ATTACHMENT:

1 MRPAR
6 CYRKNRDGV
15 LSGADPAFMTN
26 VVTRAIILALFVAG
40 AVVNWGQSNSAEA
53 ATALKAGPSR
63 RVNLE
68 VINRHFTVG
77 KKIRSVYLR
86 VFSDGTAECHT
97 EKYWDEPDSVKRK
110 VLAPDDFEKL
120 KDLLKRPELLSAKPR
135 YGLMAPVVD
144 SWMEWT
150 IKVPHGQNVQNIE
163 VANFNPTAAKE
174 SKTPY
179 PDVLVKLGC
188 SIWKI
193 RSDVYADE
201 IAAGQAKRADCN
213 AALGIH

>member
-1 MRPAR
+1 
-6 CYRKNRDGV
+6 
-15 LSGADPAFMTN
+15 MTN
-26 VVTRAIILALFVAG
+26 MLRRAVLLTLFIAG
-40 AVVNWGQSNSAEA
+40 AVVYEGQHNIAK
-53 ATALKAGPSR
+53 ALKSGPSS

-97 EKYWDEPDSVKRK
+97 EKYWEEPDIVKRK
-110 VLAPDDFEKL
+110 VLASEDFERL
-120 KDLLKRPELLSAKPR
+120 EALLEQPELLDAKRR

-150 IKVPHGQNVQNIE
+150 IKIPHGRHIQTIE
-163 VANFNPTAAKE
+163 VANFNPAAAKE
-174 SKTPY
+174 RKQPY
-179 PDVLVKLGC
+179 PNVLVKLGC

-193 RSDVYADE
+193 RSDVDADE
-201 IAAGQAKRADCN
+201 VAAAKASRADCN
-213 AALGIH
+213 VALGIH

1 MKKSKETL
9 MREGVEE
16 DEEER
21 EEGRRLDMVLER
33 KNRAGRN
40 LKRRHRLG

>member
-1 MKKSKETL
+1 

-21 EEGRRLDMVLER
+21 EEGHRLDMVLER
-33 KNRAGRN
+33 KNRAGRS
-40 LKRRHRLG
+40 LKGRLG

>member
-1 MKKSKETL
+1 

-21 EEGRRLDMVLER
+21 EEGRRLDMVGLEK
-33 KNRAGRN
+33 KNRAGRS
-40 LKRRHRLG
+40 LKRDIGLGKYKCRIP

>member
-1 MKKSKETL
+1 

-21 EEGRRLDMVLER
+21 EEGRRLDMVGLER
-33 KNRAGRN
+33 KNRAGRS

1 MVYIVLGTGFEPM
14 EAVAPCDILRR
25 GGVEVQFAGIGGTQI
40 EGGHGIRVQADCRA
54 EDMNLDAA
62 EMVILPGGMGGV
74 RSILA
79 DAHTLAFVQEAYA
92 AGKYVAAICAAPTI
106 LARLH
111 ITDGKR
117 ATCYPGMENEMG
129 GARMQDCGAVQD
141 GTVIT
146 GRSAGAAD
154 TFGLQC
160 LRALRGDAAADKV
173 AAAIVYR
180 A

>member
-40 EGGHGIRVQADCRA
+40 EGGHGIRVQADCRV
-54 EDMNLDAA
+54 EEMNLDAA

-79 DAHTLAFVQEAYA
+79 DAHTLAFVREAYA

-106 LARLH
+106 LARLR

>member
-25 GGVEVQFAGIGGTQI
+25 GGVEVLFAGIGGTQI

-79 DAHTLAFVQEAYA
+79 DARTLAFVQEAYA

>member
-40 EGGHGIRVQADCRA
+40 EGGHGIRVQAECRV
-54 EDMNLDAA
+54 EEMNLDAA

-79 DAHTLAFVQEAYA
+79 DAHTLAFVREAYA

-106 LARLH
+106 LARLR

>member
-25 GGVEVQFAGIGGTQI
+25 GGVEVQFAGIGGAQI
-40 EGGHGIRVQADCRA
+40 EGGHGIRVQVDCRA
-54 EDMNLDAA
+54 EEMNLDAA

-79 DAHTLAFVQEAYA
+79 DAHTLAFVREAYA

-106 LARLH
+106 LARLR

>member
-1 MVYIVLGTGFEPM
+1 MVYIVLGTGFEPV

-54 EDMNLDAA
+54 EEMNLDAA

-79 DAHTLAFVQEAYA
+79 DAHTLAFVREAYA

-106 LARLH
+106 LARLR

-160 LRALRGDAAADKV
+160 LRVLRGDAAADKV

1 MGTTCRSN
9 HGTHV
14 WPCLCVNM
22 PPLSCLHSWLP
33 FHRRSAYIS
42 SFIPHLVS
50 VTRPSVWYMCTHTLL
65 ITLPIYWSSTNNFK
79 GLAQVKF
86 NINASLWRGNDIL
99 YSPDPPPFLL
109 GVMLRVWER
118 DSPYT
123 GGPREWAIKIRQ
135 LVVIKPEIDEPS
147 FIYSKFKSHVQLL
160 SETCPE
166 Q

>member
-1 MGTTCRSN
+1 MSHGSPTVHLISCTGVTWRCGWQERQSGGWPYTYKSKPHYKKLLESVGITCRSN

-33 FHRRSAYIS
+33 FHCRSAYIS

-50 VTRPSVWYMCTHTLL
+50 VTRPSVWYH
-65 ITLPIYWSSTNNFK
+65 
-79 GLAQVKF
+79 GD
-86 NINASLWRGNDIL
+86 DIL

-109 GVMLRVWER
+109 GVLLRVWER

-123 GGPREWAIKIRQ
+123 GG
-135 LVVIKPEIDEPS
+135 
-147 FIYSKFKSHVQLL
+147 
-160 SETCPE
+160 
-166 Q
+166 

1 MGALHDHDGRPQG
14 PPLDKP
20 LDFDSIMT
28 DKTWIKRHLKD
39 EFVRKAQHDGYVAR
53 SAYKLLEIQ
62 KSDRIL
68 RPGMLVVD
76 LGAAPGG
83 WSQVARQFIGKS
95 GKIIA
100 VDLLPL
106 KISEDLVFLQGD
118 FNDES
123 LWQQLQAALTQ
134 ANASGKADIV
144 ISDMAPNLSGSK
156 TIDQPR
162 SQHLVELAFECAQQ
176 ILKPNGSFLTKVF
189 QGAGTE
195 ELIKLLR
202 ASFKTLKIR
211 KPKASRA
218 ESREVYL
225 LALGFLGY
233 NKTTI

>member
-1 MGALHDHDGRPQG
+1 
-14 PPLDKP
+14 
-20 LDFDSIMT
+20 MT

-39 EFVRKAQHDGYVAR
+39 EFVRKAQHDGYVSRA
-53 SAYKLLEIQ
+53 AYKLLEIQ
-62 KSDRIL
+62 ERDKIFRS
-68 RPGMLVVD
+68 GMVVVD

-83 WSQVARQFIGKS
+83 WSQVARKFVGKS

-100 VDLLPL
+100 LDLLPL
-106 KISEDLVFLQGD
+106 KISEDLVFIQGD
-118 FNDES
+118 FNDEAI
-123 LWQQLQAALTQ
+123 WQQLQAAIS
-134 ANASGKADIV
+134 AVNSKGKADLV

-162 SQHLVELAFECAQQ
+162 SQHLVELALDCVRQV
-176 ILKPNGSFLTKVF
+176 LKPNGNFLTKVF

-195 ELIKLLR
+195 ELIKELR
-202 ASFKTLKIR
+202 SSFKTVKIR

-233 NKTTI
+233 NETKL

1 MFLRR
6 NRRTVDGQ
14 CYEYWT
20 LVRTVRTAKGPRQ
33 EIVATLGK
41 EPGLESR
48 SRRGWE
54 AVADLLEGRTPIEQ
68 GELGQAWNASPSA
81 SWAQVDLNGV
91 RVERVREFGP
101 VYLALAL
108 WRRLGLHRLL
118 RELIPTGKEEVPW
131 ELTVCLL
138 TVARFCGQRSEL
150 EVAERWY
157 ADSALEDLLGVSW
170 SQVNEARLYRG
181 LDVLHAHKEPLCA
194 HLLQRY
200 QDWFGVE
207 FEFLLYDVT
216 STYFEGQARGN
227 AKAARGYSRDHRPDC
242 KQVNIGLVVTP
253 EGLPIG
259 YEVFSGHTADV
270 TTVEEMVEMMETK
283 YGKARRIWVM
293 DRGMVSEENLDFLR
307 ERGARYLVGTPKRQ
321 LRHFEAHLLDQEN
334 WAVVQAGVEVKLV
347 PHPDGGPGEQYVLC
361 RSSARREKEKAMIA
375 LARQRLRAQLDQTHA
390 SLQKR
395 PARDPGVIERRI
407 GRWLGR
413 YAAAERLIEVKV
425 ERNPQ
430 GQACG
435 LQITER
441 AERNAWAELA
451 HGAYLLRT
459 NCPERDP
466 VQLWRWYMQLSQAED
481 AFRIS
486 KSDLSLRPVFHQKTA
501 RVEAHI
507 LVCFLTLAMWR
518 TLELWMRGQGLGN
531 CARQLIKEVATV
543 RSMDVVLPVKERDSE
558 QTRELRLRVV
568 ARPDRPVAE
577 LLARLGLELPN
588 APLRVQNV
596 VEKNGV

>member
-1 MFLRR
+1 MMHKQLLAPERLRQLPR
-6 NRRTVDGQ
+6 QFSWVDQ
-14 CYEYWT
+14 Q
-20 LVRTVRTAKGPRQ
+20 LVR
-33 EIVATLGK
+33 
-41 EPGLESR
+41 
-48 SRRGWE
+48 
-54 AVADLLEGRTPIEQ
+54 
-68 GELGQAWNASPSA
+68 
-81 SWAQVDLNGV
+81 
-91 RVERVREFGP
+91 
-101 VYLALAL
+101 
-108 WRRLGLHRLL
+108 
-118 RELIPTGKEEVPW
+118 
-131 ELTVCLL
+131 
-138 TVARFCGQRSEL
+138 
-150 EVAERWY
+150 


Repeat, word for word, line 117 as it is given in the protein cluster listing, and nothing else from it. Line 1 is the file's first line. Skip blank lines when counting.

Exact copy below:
-25 GGVEVQFAGIGGTQI